I always begin my recitation of the Daily Office with this prayer taken from the Anglican Breviary, because it reminds me of the posture of attentiveness with which we are called to pray. Prayer is not supposed to be perfunctory or distracted or incidental. And yet, I have been known to rush through reading the psalms (and everything else) during the Daily Office, especially if I'm standing in a crowded train or bus struggling to turn pages and flip ribbons in that fumbling, one-handed manner without dropping the book or falling over a nearby commuter. As the bus jerks and jostles me, I am grateful for those days when I can take my time to savor the Word of God over a leisurely sipped cup of coffee. On busy days, there is probably little attention and devotion, and an abundance of wandering thoughts. Sometimes, all I can manage is to just get it done, so I can move on to the next thing.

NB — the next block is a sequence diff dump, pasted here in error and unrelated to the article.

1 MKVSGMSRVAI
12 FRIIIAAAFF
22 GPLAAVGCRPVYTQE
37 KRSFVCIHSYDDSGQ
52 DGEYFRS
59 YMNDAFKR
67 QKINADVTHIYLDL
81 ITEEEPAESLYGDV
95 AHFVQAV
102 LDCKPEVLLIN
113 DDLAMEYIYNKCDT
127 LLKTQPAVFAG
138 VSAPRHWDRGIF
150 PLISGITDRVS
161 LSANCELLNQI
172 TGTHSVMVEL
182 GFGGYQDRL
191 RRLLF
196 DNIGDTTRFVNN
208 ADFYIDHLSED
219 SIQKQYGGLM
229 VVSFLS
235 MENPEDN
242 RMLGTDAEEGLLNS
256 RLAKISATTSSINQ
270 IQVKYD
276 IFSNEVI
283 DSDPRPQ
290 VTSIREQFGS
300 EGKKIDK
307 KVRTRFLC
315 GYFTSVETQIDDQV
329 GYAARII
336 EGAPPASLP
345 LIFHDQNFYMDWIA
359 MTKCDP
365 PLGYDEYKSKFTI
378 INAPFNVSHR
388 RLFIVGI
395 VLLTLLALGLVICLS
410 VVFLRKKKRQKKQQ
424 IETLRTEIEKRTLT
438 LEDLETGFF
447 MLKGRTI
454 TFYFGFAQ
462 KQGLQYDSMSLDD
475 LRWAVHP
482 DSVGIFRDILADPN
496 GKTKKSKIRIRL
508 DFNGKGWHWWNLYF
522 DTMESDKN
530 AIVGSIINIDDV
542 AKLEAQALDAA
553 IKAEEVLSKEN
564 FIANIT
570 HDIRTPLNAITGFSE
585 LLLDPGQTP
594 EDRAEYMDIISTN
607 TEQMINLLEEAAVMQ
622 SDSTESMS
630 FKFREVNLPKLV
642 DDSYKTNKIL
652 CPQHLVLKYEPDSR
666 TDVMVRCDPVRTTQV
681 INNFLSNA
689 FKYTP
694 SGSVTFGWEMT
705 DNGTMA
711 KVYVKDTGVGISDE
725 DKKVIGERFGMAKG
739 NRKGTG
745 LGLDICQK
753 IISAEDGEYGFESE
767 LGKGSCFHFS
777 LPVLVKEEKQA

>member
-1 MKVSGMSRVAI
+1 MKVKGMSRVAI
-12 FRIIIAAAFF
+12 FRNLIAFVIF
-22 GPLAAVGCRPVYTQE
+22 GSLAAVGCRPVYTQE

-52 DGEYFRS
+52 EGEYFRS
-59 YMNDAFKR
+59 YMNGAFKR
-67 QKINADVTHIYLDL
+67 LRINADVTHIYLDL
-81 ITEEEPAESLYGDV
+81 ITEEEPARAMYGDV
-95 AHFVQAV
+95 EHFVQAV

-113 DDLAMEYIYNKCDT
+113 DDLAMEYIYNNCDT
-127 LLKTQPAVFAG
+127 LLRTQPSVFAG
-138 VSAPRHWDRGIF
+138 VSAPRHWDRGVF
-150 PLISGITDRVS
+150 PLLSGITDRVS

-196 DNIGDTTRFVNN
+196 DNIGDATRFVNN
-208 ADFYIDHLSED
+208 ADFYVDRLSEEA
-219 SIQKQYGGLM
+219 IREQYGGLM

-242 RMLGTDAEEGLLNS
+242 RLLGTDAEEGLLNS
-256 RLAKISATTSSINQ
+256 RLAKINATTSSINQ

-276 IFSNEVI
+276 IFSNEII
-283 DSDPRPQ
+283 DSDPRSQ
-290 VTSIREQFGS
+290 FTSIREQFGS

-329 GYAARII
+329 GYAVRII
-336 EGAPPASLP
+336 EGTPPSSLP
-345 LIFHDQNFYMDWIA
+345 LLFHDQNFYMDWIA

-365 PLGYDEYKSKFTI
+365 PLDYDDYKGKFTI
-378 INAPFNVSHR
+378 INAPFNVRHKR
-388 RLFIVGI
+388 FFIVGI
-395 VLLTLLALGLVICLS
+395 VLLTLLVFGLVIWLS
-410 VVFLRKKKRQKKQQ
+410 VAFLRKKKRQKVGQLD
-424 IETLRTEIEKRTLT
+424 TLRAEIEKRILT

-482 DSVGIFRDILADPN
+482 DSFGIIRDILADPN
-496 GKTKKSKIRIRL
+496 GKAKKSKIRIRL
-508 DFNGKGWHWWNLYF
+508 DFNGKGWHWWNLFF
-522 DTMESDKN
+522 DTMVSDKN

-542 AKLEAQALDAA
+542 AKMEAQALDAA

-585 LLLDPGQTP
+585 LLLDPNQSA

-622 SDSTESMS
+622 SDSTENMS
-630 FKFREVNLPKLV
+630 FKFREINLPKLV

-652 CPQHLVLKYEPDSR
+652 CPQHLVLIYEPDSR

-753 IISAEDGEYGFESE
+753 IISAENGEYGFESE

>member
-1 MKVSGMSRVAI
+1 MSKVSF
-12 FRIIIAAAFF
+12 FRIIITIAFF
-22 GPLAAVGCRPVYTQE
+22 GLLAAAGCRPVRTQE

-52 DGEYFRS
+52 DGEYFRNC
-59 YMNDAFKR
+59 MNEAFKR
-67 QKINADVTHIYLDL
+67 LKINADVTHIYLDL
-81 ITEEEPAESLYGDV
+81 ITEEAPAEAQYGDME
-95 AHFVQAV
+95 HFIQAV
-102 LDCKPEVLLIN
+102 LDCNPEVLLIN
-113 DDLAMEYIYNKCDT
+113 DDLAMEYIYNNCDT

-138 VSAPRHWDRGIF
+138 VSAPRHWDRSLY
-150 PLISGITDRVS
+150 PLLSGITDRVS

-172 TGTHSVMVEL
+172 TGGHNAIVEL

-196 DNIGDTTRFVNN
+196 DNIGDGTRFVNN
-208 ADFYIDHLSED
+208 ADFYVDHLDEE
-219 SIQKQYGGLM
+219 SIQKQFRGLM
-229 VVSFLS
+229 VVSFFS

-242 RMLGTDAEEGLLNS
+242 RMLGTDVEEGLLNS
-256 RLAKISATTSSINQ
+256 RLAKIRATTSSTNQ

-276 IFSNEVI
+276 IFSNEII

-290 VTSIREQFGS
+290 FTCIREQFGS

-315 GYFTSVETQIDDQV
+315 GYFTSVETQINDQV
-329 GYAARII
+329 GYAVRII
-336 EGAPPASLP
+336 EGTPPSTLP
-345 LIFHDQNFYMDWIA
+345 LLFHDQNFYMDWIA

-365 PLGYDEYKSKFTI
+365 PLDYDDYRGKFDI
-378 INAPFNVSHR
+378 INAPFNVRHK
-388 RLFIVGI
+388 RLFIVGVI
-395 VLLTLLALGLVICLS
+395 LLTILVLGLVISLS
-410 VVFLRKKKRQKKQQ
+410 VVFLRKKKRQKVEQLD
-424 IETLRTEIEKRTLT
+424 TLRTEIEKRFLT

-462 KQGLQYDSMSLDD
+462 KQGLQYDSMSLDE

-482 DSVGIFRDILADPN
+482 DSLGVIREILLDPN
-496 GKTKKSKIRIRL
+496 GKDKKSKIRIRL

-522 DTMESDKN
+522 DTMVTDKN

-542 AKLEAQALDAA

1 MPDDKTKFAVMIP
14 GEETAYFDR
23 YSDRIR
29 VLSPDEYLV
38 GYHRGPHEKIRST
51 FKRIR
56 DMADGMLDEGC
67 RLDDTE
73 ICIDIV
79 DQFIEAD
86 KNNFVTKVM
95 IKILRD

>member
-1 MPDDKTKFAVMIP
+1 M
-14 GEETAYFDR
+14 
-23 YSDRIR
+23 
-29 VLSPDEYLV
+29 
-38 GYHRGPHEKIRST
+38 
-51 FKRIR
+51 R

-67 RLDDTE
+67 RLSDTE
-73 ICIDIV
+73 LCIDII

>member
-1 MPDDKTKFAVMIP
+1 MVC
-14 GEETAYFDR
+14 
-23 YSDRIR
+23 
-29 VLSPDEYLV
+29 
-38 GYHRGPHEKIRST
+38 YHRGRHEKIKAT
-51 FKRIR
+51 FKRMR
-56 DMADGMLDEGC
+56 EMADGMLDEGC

Earlier this week, I was beginning my morning commute standing impatiently on the platform waiting for the train to come. Seated next to me was a transit employee in her fluorescent vest, who eyed my clerical collar and struck up a conversation. She asked if I was a priest and where my church was, and after I explained what the Episcopal Church was, she introduced herself as Leticia and requested that I keep her in my prayers. I offered to lay hands on her and pray with her right there, if she wished. She readily agreed and told me what she would like to pray for. So, we prayed amidst the morning hurly-burly in the background, and she thanked me profusely. And I thanked her. Leticia offered me an opportunity to pause. We had forced an asterisk into the day's script. We had created a moment for attention and devotion and to thrust our wandering thoughts aside. It was wonderful. I wonder if our inability to pause is a function of habit, and whether more moments for intentional reflection and retreat from the maelstrom might be available to us if we simply learned to pay closer attention to the opportunities already available to us in regular unfolding of our days. Maybe that little asterisk is an open space to let the Holy Spirit in and speak to us.